When he finally fell for 81 - lofting Jack Leach into the outfield where he was caught by Ben Stokes - it came as a shock, both to Smith and to everyone else at Old Trafford.

 

ENGLAND'S TIME-WASTER REVIEW BACKFIRES

With time ticking away on Saturday night and Australia eyeing a declaration, England opted for the most unusual of reviews on a caught behind off Tim Paine - with daylight between bat and ball.

It looked every bit a time-wasting measure, but it backfired on the home side as Paine approached umpire Marais Erasmus to point out that the ball had cleared his head and should've been a wide.

Erasmus had a second look at the big screen and agreed, signalling wide and taking Australia's score forward.

 

WINVIZ'S WILD FLUCTUATIONS

When Travis Head was dismissed and Australia fell to 4-44, England had their tails up.

But according to WinViz - the CricViz algorithm which determines the likelihood of a match result - Australia's chances of victory improved by 4 per cent.

While on first viewing it might be taken as a poor reflection of Head's potential contribution, the truth lies in the details. And the Head dismissal increased the likelihood of Australia being bowled out, reducing the chances of there being a draw.

 

 

REVIEW MADNESS HURTS AGAIN

It was Groundhog Day for Tim Paine and the Australians as, again, costly reviews came back to bite them.

Australia's two reviews were frivolously thrown away on speculative LBW - firstly on one hitting Joe Root outside the line, and later as Jos Buttler failed to offer a shot … to a delivery that was going over the stumps.

 

Tim Paine is really, really bad at using DRS. Really bad.
Tim Paine is really, really bad at using DRS. Really bad.

 

Paine has now been successful just six times from 26 DRS attempts this series - and it ultimately cost them 10 runs, when Mitchell Starc had Jack Leach trapped plumb in front with England still trailing by 208.

Replays showed it would've crashed into leg stump.

"In the old days you take the good with the bad, but now because you don't have any reviews left that decision seems ten times worse," Glenn McGrath said in commentary.

"Australia still haven't got their review system right. I thought this match (after the Headingley nightmare) they wouldn't even use one … but they've burnt two again. What can you do?"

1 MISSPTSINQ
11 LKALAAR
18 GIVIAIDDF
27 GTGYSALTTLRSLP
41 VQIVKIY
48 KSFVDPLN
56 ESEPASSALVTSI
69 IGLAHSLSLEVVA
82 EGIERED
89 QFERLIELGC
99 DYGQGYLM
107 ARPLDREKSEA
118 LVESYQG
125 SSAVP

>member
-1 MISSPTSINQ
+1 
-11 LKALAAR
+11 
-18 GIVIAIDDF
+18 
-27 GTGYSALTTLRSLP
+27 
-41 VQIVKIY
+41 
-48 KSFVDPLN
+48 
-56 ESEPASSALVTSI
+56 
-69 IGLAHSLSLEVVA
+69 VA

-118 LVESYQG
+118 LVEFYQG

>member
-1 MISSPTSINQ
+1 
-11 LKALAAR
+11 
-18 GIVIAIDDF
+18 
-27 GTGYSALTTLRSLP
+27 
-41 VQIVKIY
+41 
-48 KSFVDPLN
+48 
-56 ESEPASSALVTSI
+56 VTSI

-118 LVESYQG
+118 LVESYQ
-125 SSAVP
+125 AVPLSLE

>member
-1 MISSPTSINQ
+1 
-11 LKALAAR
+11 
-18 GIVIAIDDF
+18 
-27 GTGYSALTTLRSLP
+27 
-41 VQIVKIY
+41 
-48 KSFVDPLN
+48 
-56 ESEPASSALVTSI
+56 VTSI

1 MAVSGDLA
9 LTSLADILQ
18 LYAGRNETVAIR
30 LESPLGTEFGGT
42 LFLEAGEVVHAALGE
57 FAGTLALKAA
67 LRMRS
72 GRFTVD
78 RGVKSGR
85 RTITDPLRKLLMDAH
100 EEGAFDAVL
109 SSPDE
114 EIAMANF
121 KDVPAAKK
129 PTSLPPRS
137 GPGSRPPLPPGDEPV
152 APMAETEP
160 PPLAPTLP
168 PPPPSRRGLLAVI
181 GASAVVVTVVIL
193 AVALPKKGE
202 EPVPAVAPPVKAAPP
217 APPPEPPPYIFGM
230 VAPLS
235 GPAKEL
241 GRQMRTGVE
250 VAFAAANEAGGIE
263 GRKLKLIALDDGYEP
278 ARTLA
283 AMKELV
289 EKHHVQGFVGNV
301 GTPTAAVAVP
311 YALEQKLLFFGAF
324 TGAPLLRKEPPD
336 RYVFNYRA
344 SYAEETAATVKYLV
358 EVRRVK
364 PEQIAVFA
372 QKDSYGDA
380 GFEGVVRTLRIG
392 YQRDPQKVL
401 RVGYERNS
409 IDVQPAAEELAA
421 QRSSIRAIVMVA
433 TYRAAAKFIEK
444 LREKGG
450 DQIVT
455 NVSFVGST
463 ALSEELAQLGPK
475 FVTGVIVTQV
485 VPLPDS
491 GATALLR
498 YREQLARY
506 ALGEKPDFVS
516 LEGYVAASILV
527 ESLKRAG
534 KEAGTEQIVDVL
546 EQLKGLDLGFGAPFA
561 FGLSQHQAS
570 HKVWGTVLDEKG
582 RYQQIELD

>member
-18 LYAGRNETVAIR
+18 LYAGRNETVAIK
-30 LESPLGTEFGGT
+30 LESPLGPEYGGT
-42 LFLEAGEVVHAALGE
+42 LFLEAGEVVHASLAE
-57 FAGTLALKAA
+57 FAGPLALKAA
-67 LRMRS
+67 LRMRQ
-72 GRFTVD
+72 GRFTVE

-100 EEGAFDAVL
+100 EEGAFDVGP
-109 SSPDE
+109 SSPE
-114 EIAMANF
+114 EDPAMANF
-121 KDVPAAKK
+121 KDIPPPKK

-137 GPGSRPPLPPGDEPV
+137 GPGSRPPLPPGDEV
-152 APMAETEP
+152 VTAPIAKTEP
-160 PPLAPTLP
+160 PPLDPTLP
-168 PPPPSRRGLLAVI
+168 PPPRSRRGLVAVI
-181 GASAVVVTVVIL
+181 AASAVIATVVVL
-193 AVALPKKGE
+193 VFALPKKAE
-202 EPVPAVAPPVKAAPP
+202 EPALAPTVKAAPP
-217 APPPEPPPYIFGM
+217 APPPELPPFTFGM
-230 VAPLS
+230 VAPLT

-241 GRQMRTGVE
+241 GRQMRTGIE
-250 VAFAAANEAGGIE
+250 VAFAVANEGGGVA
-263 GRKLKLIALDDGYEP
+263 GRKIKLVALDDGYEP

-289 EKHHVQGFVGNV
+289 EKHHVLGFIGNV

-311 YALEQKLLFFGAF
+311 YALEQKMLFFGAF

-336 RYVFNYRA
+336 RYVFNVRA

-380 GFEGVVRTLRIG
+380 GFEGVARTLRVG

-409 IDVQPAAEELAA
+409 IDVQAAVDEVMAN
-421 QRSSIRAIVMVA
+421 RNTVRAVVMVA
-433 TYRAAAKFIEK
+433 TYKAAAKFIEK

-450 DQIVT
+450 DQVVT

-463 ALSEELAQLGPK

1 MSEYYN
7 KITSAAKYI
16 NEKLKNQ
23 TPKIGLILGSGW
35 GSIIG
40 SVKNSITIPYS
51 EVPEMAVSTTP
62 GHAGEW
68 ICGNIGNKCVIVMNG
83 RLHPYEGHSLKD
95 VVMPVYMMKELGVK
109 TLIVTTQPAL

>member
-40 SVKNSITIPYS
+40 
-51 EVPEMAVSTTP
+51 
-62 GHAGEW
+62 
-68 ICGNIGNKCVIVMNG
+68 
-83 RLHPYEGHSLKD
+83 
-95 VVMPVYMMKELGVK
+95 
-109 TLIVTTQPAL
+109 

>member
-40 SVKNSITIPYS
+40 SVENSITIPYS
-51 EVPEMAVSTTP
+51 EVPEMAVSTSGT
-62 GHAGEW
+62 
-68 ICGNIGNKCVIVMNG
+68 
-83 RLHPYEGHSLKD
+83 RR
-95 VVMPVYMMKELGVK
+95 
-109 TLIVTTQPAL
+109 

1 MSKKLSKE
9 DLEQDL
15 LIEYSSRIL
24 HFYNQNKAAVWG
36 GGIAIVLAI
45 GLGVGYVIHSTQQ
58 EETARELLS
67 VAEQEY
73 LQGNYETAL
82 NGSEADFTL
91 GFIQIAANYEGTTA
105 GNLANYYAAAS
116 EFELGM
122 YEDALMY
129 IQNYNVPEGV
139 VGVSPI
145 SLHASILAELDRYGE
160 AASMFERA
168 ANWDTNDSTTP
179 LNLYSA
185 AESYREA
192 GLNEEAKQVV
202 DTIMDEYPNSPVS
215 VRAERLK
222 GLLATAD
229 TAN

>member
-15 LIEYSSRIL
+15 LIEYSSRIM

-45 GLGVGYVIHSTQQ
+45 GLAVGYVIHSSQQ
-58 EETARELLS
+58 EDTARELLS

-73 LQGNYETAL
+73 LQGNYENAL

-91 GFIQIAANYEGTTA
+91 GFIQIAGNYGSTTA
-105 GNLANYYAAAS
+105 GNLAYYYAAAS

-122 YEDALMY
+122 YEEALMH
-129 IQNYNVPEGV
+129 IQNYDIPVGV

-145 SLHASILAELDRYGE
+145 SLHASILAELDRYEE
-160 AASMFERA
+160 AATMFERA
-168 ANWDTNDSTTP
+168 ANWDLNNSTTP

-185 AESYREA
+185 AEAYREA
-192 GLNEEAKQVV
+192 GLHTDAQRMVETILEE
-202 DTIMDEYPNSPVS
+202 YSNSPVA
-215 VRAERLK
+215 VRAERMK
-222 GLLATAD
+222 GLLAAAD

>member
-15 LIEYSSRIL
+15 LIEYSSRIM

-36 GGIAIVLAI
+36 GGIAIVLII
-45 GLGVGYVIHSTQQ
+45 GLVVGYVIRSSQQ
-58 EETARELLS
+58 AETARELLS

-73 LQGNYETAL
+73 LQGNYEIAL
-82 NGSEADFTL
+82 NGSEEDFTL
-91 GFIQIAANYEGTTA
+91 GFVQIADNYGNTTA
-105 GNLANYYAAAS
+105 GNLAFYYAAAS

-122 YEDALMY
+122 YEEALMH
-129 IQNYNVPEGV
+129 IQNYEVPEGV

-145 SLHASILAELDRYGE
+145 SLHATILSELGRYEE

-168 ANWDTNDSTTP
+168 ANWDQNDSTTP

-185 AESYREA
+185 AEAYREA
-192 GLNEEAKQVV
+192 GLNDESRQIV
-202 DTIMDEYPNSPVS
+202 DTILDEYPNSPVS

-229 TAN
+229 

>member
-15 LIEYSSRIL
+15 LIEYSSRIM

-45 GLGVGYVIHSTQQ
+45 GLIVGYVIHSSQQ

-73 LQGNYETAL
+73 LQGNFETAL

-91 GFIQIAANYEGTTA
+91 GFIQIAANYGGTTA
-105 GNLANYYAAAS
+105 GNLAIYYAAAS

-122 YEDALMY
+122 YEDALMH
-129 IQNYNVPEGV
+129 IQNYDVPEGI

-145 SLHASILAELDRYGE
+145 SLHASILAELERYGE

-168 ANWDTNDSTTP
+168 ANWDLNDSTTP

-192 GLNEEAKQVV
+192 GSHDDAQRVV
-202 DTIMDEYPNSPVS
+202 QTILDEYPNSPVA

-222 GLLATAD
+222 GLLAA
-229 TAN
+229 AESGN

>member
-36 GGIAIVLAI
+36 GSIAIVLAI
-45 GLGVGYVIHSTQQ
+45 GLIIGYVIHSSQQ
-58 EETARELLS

LEACH BRINGS BACK THE WALL

Leach's support crew was loving the tailender's dogged efforts against the Australian attack - with bespectacled fans sporting bald caps in the crowd.

And again Australia found the No. 11 hard to remove.

He finished four not out batting with Jos Buttler, having faced nine balls with England adding 18 seemingly valuable runs for the last wicket.

It's not so long ago that he hit a bizarre 92 while nightwatchman against Ireland. Just what does he have to do to move up the order?

 

STARC FOLLOWS PUNTER'S ADVICE

Starc's performance wouldn't have surprised former Australian skipper Ricky Ponting, who on Friday defended the explosive left-armer after one particularly expensive over - saying those expecting control and patience were barking up the wrong tree.

"I would like to see Australia use him the other way," Ponting said in commentary.

"(Josh) Hazlewood, (Pat) Cummins and Nathan Lyon can be the patient bowlers for you. They are more line bowlers.

"Someone like Mitchell Starc, for me, is someone who has to be let go. You tell him to run in and bowl fast.

"He bowls a couple of bad balls that go for boundaries, don't worry about it because you know there's a wicket ball just around the corner."

 

BROAD WITH BEST WIDE SINCE HARMY

Stuart Broad has had a magnificent series but he came up with one of the most comical blunders of the series with the best wide seen in an Ashes Test since Steve Harmison's howler with the first ball of the 2006 series in Australia.

Harmison's went to Andrew Flintoff at second slip, while Broad - who was spooked by Smith moving around the crease - sent it so wide down the legside that it would have been given wide even to a left-hander.

Needless to say keeper Jonny Bairstow had no chance of trapping it as it raced to the boundary, piercing the two fielders who were placed out there to stop Smith from getting hook-happy.

To his credit, Broad saw the funny side of it - asking umpire Marais Erasmus 'you sure that was a wide?".